Muhammad v. Option One
ORDER DENYING Debtor/Appellant's 13 Motion for Recusal & Disqualification as set out. Signed by Judge Callie V. S. Granade on 9/16/10. (copy mailed to Debtor/Appellant on 9/16/10) (tot)
Muhammad v. Option One
IN THE UNITED STATES DISTRICT COURT FOR THE SOUTHERN DISTRICT OF ALABAMA SOUTHERN DIVISION IN RE: BERNICE MUHAMMAD, Debtor/ Appellant, v. OPTION ONE MORTGAGE Appellee. ) ) ) ) ) ) ) ) ) )
Bankr. Case No. 04-16354-WSS-13 CIVIL ACTION NO. 09-0148-CG-M
ORDER This matter is before the court on the motion of Bernice Muhammad for the recusal and disqualification of the undersigned judge. (Doc. 13). The court does not find that recusal is necessary. A judge should disqualify herself in any proceeding in which her impartiality might reasonably be questioned. 28 U.S.C. § 455(a). "Under § 455, the standard is whether an objective, fully informed lay observer would entertain significant doubt about the judge's impartiality." Christo v. Padgett, 223 F.3d 1324, 1333 (11th Cir. 2000), cert. denied, 531 U.S. 1191 (2001). Ms. Muhammad's motion asserts that the undersigned judge has engaged in fraud and is biased or that there is the appearance of bias. The motion appears to be based on this court's rulings in another case filed by Muhammad and on the court's ruling in this case that Muhammad's motion to compel was moot. Muhammad had moved to compel the U.S. Bankruptcy Court to produce and deliver requested records to the District Court. The undersigned found that such records had already been provided. "To disqualify a judge under § 455, the bias `must stem from extrajudicial sources, unless the judge's acts demonstrate such pervasive bias and prejudice that it unfairly prejudices one of the
parties.'" Johnson v. American Sec. Ins. Co., 2010 WL 3245167, *1 (11th Cir. 2010) (quoting United States v. Bailey, 175 F.3d 966, 968 (11th Cir. 1999)). "[A]dverse rulings alone do not provide a party with a basis for holding that the court's impartiality is in doubt." Id. (quoting Byrne v. Nezhat, 261 F.3d 1075, 1103 (11th Cir. 2001)). Muhammad appears to seek recusal because she is unhappy with the court's rulings in this case and in another case filed by Muhammad. The only things she points to in order to demonstrate bias are the prior rulings of the court in cases involving her as a party. She has made no showing of circumstances which would meet the necessary threshold for recusal or disqualification of a district court judge. See Draper v. Reynolds, 369 F.3d 1270, 1281-82 (11th Cir. 2004) (district court did not err in denying motion to disqualify under § 144 where movant presented no evidence that judge harbored a personal bias or prejudice either against him or in favor of any adverse party). The circumstances in this case would not support a finding that a fully informed lay observer would entertain such doubt about the undersigned's impartiality. As such, the court does not find that recusal is necessary. Accordingly, Muhammad's motion for recusal (Doc. 13) is DENIED. DONE and ORDERED this16th day of September, 2010. /s/ Callie V. S. Granade UNITED STATES DISTRICT JUDGE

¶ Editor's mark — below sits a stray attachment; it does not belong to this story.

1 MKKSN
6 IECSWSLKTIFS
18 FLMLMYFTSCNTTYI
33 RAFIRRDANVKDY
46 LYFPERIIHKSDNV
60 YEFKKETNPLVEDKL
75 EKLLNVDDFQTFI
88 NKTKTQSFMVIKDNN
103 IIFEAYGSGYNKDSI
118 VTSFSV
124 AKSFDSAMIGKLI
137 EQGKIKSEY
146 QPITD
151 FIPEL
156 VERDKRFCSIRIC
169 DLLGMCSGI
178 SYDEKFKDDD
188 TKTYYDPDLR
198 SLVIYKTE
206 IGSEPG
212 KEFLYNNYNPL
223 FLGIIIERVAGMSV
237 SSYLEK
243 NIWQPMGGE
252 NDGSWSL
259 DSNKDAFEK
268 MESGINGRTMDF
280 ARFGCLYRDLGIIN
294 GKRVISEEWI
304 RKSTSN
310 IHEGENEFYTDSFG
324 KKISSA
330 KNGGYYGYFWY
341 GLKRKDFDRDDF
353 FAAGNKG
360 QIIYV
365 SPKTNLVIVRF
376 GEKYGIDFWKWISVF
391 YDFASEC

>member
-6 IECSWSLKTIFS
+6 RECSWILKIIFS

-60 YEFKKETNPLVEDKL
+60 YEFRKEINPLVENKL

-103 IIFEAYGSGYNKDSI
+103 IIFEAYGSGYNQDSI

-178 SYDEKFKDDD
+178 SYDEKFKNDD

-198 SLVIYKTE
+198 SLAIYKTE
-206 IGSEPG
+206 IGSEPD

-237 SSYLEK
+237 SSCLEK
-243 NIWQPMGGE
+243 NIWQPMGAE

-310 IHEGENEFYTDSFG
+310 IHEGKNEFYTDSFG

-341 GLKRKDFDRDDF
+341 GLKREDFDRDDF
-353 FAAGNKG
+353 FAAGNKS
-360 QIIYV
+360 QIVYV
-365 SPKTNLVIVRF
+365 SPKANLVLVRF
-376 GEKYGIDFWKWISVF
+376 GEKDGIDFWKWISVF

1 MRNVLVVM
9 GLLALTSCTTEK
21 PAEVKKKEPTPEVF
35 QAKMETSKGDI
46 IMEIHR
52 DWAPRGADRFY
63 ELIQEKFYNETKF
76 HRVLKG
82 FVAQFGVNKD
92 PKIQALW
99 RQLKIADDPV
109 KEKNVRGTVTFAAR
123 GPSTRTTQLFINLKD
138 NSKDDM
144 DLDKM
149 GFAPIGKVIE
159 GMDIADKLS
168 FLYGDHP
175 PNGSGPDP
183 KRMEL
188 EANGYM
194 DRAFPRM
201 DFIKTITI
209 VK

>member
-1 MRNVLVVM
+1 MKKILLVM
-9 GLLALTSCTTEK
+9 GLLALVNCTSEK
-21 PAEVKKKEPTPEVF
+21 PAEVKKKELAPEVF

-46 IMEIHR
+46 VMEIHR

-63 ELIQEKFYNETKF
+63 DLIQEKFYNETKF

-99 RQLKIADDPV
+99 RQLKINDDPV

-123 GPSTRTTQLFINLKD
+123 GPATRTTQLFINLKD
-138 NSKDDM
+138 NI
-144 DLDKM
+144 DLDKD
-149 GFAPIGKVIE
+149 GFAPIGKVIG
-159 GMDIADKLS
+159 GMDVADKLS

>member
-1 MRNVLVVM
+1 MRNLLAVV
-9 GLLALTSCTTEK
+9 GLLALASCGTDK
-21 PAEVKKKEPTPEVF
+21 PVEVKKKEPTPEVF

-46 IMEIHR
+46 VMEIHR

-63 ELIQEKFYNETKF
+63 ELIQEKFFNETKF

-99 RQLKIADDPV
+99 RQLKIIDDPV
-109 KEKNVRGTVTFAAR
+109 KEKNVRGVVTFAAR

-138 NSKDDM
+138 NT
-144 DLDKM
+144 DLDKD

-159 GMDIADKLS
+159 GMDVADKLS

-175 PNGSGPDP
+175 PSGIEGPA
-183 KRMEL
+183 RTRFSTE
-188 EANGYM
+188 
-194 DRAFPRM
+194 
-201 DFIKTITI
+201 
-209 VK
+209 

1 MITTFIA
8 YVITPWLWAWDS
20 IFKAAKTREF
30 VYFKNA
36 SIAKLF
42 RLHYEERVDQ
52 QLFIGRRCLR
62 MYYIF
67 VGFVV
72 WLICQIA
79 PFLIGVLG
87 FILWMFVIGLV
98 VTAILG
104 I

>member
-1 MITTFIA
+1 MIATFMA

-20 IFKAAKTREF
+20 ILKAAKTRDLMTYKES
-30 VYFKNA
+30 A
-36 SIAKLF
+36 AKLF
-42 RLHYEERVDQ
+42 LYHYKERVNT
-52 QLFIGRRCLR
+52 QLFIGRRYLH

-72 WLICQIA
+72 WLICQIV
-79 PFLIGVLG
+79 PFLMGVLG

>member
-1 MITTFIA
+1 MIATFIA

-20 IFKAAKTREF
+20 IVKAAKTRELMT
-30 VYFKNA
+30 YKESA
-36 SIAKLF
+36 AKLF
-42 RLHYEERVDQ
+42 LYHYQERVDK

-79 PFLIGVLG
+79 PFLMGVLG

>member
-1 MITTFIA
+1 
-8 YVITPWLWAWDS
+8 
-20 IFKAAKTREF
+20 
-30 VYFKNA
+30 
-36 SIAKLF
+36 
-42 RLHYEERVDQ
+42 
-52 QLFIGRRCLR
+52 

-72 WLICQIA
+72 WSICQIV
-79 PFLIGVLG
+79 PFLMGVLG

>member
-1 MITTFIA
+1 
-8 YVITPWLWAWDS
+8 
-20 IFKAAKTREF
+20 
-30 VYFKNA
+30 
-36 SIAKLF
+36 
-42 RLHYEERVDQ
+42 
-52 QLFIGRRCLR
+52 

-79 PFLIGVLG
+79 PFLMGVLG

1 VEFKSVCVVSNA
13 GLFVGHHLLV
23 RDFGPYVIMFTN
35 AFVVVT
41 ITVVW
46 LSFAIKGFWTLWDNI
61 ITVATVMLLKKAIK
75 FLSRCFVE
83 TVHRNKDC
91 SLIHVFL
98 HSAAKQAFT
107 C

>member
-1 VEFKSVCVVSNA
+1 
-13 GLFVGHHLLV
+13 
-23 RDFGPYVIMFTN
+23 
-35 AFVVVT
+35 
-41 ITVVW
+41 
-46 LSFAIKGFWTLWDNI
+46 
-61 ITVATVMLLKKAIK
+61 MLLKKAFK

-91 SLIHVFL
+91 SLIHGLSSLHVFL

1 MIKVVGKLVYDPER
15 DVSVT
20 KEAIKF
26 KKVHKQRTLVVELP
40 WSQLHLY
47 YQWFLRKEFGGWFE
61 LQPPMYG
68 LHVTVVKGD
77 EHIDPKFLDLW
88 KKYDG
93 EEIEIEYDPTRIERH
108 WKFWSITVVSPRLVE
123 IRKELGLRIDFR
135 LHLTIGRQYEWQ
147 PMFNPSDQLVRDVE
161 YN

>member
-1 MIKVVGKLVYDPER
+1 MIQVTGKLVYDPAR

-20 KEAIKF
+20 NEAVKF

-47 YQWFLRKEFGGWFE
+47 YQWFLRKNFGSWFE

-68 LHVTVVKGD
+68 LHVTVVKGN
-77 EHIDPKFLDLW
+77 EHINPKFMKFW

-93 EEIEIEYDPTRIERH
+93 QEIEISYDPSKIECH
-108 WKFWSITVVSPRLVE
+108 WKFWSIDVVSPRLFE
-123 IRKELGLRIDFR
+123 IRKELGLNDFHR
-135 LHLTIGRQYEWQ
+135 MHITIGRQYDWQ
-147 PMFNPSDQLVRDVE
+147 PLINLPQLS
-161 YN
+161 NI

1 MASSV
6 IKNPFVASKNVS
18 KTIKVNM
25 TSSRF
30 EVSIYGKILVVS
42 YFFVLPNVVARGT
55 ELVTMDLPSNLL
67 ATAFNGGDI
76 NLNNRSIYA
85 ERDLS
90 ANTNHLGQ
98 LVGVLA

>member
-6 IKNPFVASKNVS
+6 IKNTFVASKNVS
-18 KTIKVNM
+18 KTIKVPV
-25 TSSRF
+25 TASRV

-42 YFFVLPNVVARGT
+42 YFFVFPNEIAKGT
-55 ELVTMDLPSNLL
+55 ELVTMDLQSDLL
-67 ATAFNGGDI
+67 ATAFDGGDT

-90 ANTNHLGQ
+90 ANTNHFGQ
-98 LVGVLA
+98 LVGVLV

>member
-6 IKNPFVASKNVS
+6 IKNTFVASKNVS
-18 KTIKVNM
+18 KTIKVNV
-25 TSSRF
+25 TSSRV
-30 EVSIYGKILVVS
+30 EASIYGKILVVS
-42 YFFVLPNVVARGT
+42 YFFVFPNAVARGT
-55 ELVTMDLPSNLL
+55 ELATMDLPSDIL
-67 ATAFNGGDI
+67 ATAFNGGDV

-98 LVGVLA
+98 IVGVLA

Disclaimer: Justia Dockets & Filings provides public litigation records from the federal appellate and district courts. These filings and docket sheets should not be considered findings of fact or liability, nor do they necessarily reflect the view of Justia.
Why Is My Information Online?